Monday, March 19, 2012


The other day, I ran into two cases back-to-back which are typical examples of the financial and emotional decisions people face when taking care of the elderly.

Sue, (not her real name) had been a caregiver for her aunt until her passing and almost immediately had to care for her very ill father. Her father passed about five years ago but she’s now the fulltime caregiver for her mother, who has Alzheimer’s disease.

Sue is in her mid 60s and has to be available for her mother 24 hours a day, 7 days a week. She listed the long list of health challenges that she herself has, mostly due, I would guess, to the stress that fulltime caregivers undergo.

Sue is a tiny person and even though her mom is smaller than she is, cleaning, dressing, feeding and generally physically moving a person requires physical strength.

She has no income or assets and spends her time watching Korean dramas. She rarely leaves the house. She came into our VITA (Volunteer Income Tax Assistance) facility for free tax preparation because it would normally cost her $150 to get her taxes prepared just so that she can receive the $85 excise tax credits from the State of Hawaii. She was grateful for the $85 she would be receiving.

Soon after Sue left, Esther (not her real name) came in to get her taxes prepared. When I went through her paperwork, I saw that she had made a reverse mortgage on her home in July of 2011. I inquired as to why she decided to annuitize her home and her story broke my heart.

Her sister was sick and they were spending down her sister’s assets for her care. Eventually, her sister would have to go on Medicaid (welfare) once the assets are spent. Her sister passed away in February 2011.

Esther was convinced by her advisors that since the paperwork was in the works, she should go ahead with the reverse mortgage. Part of the plan, as I understand it, was that Esther was to take the $200,000+ she received in proceeds and buy a single premium life insurance policy on her (Esther’s) life so that in the event that Esther passed, funds would still be available for her sister.

As a volunteer for VITA, I do not and cannot offer financial advice. I am there only to prepare income tax returns. In a previous life as a financial planner/enrolled agent, I have a habit of looking at tax returns from the other side.

Here’s what’s wrong with Esther’s situation.

1. Once Esther’s sister passed on, there was no need to close on the reverse mortgage loan. The sister passed in February and the reverse mortgage was made in July.

2. The life insurance situation was reversed. You normally cover the person needing the funds (in this case, Esther’s sister although she was likely uninsurable) so that you can make Esther whole for providing the money to care for her sister. When the sister passes, the insurance proceeds pays Esther for the funds provided.

She asked for advice and I suggested that she go to the bank who issued the reverse mortgage to see if the agreement can be backed out.

Here are some of the financial issues that our Kupunas are facing:

1. Most of the elderly do not anticipate the time when they would need to be cared for. Buying long term care insurance in adequate amounts (with inflation factors) is a start. Many live their lives believing that they will not be a burden to others, but, family members frequently make substantial personal, family, career and financial sacrifices to take care of elderly family members who cannot care for themselves.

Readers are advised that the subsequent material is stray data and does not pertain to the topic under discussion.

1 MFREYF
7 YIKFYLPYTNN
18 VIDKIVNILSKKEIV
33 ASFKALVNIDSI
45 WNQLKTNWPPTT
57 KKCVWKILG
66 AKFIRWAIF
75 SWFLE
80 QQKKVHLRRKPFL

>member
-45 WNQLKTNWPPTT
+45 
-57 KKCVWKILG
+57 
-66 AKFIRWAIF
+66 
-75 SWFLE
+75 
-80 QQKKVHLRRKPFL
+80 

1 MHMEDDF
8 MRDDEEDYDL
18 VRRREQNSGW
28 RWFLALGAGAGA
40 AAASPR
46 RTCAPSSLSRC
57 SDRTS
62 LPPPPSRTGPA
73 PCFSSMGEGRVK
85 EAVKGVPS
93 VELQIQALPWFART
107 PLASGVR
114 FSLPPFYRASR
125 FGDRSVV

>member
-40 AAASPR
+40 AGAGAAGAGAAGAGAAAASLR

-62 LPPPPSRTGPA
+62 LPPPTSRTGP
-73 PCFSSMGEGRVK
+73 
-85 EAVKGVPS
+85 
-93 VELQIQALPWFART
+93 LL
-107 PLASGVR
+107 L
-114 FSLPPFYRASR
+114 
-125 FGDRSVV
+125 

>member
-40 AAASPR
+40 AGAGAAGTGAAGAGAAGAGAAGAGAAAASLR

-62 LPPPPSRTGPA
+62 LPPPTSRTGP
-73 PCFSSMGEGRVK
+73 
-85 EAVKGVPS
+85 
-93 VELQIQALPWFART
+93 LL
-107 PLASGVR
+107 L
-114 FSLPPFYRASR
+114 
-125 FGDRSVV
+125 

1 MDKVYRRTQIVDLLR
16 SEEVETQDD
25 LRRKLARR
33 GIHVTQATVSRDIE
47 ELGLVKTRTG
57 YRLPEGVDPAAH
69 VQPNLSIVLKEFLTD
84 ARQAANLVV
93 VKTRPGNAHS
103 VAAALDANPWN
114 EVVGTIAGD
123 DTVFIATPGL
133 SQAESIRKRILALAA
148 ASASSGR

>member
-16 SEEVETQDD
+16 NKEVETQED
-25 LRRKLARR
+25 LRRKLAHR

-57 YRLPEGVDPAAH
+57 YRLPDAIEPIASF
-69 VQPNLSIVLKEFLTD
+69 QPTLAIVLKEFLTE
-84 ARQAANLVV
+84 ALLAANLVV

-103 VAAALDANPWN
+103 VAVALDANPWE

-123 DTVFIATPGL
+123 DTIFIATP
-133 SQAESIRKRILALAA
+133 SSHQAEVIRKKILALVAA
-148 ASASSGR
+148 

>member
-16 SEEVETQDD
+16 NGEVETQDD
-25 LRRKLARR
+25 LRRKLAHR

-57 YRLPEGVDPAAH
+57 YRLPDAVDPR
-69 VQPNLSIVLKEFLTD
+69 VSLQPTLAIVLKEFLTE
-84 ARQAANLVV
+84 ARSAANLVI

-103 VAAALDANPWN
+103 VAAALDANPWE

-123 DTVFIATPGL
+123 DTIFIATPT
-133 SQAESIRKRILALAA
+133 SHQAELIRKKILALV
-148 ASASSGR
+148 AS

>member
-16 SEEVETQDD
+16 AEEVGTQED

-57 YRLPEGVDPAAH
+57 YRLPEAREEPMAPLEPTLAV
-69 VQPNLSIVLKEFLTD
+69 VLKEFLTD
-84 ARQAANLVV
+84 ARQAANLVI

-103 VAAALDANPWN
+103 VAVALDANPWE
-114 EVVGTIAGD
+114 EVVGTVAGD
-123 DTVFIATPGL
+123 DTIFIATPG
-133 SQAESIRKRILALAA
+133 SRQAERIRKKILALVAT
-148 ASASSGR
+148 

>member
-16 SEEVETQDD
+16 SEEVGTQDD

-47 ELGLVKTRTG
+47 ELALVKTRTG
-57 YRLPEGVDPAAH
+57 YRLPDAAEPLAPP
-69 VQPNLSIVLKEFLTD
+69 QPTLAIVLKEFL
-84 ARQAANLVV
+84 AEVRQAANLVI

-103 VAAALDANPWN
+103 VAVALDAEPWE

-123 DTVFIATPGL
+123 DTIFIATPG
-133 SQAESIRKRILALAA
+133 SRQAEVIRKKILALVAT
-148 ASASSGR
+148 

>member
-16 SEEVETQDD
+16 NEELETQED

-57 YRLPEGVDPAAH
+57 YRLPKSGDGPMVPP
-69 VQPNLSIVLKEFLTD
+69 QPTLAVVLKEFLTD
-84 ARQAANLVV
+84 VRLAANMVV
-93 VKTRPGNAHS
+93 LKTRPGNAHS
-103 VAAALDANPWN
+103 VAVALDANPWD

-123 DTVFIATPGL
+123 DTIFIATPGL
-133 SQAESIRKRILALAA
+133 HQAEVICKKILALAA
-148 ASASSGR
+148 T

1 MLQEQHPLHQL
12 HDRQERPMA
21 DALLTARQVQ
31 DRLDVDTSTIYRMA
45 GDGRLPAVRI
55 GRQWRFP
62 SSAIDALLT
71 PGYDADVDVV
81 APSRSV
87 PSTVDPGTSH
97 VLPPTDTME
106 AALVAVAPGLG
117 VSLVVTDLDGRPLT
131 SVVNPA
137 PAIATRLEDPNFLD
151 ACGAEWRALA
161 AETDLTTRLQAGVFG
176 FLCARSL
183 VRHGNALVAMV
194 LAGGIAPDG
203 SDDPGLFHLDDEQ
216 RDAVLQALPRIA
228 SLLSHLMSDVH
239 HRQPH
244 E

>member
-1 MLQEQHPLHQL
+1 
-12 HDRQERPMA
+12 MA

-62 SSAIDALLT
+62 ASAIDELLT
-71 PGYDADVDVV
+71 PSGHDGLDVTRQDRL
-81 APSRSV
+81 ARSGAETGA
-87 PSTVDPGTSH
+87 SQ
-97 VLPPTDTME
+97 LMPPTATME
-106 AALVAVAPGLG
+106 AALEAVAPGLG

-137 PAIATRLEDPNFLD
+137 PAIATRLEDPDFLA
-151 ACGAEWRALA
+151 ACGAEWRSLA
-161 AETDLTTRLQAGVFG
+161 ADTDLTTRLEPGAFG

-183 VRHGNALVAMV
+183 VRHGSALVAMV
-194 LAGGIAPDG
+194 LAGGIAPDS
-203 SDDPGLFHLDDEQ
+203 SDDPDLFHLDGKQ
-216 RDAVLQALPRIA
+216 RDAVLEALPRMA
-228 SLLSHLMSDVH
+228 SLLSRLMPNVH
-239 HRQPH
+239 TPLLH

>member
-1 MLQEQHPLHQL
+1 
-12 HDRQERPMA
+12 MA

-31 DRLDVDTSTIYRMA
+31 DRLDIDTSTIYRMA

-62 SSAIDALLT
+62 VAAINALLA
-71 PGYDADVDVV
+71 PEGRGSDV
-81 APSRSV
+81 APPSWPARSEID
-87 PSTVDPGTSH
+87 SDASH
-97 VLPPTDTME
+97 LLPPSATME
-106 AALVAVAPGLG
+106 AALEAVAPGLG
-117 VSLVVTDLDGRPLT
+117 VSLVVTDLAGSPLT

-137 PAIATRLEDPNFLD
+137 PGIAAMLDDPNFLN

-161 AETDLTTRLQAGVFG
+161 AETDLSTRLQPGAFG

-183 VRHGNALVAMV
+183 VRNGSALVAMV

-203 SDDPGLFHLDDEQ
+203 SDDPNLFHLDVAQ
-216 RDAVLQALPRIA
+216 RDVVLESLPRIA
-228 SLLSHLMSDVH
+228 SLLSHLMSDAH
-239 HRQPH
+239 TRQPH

Sue is an example of a person who has sacrificed her personal life for elderly family members. But she, too, will be left to fend for herself since she doesn’t have children. All because the kupuna didn’t provide for the situation.

2. Many Kupunas absolutely want to divide their assets equally to their children, regardless of which child does the care giving. The caregiver not only sacrifices his own career/family/finances, but risks health problems due to the stresses brought on by care giving.

3. Financial advisors sometimes put forth recommendations to line their own pockets rather than to improve the Kupuna’s financial situation. In the case of Esther, the person selling life insurance had the insured/beneficiary needs reversed and made five figures in commissions on the single premium policy. The mortgage broker made between $6,000 to $12,000 in fees for the reverse mortgage.

A reverse mortgage is to be used and considered only as the last resort. Once used, it usually cannot be undone. In Esther’s case, it should’ve been considered (if at all) only after her sister’s assets had been spent. And even then, it left Esther with nothing left to take care of her own care needs.

4. Frequently, family members who are also beneficiaries are not the best people to rely on. Family members often believe that the assets of their elderly family members are their rightful inheritances and would pressure the Kupuna to transfer the assets to them now so that they can get the government to pay for the care.

Some, who aren’t even the primary caregivers, who are the ones who suffer personal financial losses in the process, go so far as to resent having to spend their inheritance for the elderly person’s care.

When contemplating making changes like a reverse mortgage, consult an independent person who charges a fee. An attorney who specializes in estate planning, a knowledgeable CPA or a fee-based financial planner. Beware of financial planners who also sell a product where they also receive a commission such as insurance, stocks, real estate or reverse mortgages.

They have a conflict of interest and will have breached an ethical code of conduct by receiving both a commission and a fee.

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